WATER/DATA: The bottom right shows a map of Long Island Sound with the Trawl Survey site grid colored by a combination of water depth and sediment type. The sites to be sampled for the month (June 2005) are outlined in red. Some of the data recorded at each site include water temperature and salinity, both at the surface and at the bottom. The picture on the left shows a Niskin bottle that was just retrieved from the bottom with a water sample inside.
RETURNED TO SEA: Just like this striped bass, fish caught in a research tow are returned to the sea in the best possible condition (unless collected for further research such as age determination, food habit studies, or tissue contaminant analyses).
END OF A LONG DAY: The John Dempsey arriving back in port after a cruise. Typically a monthly Long Island Sound Trawl Survey cruise consists of ten to twelve sea days working about twelve hours each day.
View a slide show presentation of a fish trawl survey conducted in 2005 (click the arrows in the images above). The collecting method has been consistent since the first survey essential to making sure the data is comparable from year to year.
Alewives in the Peconic River. Photo by Byron Young.
Restoring the traditional spring spawning run of river herring from the ocean to Long Island Sound to upstream rivers is an important goal for the Long Island Sound Study and many of its partners. In order to make assessments on where to conduct restoration projects, LISS provides training to volunteers who participate in monitoring populations in Westchester and Long Island. It’s important to know the populations of alewives in local streams. Like salmon, herring split their life cycle between salt and freshwater. Most tributaries once supported spring runs of returning river herring. Unfortunately, river herring runs have been decimated by dams, habitat loss, and declining water quality. While remnant populations exist in a few rivers, little is known about their overall status in our area. Documenting existing spawning runs is an important step in the restoration effort.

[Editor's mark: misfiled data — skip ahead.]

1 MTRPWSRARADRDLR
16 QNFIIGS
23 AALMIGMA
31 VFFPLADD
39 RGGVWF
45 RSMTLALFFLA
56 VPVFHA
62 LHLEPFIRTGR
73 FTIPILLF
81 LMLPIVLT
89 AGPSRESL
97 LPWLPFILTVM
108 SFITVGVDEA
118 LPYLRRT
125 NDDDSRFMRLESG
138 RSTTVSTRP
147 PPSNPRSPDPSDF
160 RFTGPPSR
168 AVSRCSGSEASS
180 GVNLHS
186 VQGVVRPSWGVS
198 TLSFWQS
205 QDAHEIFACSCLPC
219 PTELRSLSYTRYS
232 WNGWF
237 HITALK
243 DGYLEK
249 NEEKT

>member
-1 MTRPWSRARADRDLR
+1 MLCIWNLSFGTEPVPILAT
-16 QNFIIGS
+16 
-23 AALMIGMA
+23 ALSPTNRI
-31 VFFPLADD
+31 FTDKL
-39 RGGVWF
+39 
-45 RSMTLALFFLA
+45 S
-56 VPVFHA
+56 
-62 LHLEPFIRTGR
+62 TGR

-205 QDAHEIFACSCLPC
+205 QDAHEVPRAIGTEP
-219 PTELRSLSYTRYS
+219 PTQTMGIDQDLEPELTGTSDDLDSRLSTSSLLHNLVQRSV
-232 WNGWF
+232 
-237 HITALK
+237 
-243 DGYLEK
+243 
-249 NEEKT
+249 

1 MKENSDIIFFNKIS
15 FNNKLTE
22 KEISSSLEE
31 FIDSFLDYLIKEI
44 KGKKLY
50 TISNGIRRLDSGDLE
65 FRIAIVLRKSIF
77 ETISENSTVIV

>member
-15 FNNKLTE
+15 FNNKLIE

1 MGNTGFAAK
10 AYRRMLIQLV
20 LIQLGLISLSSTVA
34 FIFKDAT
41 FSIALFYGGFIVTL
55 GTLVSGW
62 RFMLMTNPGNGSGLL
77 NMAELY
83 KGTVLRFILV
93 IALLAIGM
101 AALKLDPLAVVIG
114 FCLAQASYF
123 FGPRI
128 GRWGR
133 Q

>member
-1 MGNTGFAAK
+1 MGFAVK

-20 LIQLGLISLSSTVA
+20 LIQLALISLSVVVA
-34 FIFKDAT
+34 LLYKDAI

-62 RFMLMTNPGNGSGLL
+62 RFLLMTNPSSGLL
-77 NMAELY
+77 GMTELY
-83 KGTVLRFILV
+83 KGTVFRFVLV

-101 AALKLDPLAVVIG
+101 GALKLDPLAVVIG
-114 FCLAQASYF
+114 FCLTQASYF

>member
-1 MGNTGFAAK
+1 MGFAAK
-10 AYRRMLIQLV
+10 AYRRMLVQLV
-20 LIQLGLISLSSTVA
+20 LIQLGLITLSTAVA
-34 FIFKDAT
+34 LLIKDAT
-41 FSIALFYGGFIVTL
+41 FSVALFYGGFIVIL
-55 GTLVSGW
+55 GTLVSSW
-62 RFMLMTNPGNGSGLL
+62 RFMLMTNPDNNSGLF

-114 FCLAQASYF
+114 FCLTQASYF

To register for the training, email Vicky O’Neill at [email protected] or call at (631) 444-0441.
Using satellite imagery, the University of Connecticut’s Center for Land Use and Research (CLEAR) has compiled a dataset that compares change over five-year periods from 1985-2015 for land use categories such as wetlands, forests, and vegetated areas along rivers as well as the impervious cover in developed areas. The data is being used to track different Long Island Sound indicators and to provide resource managers and municipalities with information to help make land-use decisions. Learn more on the UConn CLEAR website.
Living marine resources environmental indicators include shellfish, finfish, seals and coastal bird populations. Learn more
All of the fish captured during one tow of the Long Island Sound Trawl Survey are processed before the catch from another tow is brought onboard. Processing includes recording the weights, counts and lengths of fish. Here a butterfish is being measured. (Photo by Richard Howard). See more pictures in the slide show on this page.